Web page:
This is an archived article. For the latest news, go to the Advance Homepage.
For more archives, go to the Advance Archive/Search Page
Marquez named Most Promising Scientist
November 30, 1998
Manuel Marquez, a postdoctoral fellow in chemistry at UConn, was honored last month as "Most Promising Scientist" at the Hispanic Engineer National Achievement Awards Conference in Houston.
Marquez, who is also a research associate at Yale University and author of more than 40 publications, was recognized for his contributions to the field of chemistry and honored as a role model for young Latinos aspiring to become scientists. He was chosen from a national pool of 200 scientists.
For the past 10 years, the conference has paid tribute to outstanding Latinos making contributions in the fields of engineering, science, and technology.
This year's event featured Hispanic celebrities Martin Sheen, Elizabeth Pena, and Luis Avalos, and corporate executives Walt Braithwaite, vice president of Boeing, and George Foyo, president of AT&T's Latin American region.
A major goal of the conference was to promote scientific careers for young people from diverse backgrounds, says Marquez. At the conference, he told a group of high school students "no matter what background you come from, no matter what color your skin is, if you believe in yourself and your goals, you can succeed."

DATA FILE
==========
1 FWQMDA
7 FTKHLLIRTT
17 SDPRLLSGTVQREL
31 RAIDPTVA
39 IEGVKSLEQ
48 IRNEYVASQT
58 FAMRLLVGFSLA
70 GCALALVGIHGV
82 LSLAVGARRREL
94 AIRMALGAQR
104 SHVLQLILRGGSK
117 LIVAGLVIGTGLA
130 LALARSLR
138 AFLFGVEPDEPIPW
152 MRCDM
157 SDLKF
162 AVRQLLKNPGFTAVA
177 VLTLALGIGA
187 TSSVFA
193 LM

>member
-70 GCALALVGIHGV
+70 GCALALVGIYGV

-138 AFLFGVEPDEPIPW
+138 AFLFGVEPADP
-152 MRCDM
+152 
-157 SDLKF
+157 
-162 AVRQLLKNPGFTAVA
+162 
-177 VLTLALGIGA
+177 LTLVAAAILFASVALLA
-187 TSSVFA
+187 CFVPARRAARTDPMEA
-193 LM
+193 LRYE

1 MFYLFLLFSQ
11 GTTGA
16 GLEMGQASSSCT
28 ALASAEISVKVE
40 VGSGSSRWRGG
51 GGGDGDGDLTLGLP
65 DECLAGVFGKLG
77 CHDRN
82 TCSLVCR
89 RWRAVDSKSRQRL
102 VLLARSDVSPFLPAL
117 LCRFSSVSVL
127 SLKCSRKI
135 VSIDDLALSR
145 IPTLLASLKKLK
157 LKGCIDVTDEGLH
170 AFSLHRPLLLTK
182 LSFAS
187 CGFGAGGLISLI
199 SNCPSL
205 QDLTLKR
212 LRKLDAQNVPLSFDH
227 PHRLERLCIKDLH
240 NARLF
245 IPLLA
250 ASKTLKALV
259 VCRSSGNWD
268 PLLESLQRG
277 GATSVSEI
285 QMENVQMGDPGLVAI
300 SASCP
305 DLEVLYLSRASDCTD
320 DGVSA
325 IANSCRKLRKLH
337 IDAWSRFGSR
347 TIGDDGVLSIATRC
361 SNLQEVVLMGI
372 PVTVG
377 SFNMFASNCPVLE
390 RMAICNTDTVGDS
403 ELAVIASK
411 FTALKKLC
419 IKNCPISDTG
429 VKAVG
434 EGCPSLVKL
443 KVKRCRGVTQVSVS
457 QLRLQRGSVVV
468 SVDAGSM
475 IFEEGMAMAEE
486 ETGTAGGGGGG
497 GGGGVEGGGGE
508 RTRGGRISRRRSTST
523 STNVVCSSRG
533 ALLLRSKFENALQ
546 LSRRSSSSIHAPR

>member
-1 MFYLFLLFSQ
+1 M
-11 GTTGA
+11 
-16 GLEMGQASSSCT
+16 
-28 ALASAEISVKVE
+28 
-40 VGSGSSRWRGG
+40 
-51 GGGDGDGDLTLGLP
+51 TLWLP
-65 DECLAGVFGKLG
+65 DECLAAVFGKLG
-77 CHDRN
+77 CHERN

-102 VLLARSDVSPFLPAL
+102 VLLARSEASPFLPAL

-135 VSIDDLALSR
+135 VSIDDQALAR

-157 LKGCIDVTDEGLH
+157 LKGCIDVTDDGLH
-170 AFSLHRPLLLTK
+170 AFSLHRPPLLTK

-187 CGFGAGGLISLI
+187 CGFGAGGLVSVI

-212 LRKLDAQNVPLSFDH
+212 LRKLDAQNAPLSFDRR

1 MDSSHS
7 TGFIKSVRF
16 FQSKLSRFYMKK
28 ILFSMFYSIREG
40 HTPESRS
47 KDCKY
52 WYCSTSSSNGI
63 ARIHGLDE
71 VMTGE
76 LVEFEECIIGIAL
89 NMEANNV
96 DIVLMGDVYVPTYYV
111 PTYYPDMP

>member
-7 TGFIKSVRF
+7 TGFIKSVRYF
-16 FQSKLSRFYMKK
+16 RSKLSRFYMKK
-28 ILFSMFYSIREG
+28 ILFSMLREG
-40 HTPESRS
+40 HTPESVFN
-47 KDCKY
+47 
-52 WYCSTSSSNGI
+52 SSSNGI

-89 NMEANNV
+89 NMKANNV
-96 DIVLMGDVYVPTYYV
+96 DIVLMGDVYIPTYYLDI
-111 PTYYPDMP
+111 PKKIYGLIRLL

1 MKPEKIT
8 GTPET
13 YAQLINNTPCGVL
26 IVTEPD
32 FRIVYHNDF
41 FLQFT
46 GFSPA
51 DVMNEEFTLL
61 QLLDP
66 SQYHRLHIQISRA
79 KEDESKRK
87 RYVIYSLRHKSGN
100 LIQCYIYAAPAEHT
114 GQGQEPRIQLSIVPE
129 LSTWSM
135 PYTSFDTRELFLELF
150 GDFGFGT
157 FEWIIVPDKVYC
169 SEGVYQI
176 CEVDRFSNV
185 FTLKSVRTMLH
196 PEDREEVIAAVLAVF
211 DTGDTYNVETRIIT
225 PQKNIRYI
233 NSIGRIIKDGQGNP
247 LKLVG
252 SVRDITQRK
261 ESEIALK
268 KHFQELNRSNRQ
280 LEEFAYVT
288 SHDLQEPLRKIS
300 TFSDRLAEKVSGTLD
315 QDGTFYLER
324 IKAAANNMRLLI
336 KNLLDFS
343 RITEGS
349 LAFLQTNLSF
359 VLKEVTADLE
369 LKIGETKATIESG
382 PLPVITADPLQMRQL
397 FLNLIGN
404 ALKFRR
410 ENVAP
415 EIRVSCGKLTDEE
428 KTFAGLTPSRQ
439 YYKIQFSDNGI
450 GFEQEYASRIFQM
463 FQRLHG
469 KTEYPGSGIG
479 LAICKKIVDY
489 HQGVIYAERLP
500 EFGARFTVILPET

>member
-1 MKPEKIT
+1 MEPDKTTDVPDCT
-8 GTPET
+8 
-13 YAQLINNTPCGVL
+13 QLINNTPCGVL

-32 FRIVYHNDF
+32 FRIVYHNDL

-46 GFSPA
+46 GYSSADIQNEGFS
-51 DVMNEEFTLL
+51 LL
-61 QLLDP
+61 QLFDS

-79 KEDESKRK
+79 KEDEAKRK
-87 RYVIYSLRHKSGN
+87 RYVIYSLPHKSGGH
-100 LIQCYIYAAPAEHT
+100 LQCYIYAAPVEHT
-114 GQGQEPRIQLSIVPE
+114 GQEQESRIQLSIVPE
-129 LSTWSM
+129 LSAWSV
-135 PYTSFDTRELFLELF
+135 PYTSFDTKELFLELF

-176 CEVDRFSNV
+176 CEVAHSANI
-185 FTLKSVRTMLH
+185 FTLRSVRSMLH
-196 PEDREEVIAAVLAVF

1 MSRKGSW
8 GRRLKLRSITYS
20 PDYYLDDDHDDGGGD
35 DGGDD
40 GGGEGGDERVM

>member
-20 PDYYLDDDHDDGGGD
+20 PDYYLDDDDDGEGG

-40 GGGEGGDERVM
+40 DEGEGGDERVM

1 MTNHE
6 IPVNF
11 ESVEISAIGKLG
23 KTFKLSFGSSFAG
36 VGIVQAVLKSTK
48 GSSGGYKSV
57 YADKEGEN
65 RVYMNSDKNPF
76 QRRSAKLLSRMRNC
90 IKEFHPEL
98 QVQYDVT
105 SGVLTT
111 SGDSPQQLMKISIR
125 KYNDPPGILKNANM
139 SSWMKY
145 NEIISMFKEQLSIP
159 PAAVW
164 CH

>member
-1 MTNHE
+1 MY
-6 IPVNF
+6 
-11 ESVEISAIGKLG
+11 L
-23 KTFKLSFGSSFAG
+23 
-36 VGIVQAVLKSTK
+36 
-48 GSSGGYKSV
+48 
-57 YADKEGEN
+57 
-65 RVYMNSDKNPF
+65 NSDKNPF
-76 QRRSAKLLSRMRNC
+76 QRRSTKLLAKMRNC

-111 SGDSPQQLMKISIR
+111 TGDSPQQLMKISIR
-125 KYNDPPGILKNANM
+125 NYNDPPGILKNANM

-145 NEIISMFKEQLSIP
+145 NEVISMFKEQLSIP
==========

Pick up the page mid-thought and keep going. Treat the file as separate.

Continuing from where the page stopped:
Marquez says that was his own philosophy for success when he moved to this country from Venezuela in 1991. He says he faced discrimination from the day he arrived.
He notes the dearth of minorities pursuing careers in the sciences. "You have to struggle against the stereotype that the only successful minorities are sports figures or celebrities."
Marquez has worked hard to advance educational opportunities for minorities interested in pursuing higher education. In 1991, he and two colleagues founded Ciencia y Hispanidad, a nonprofit organization designed to fund and place Hispanic graduate students in research fellowships at major American universities.
"I hope I can encourage others to do the best they can do," he says, "and not let stereotypes interfere with their goals."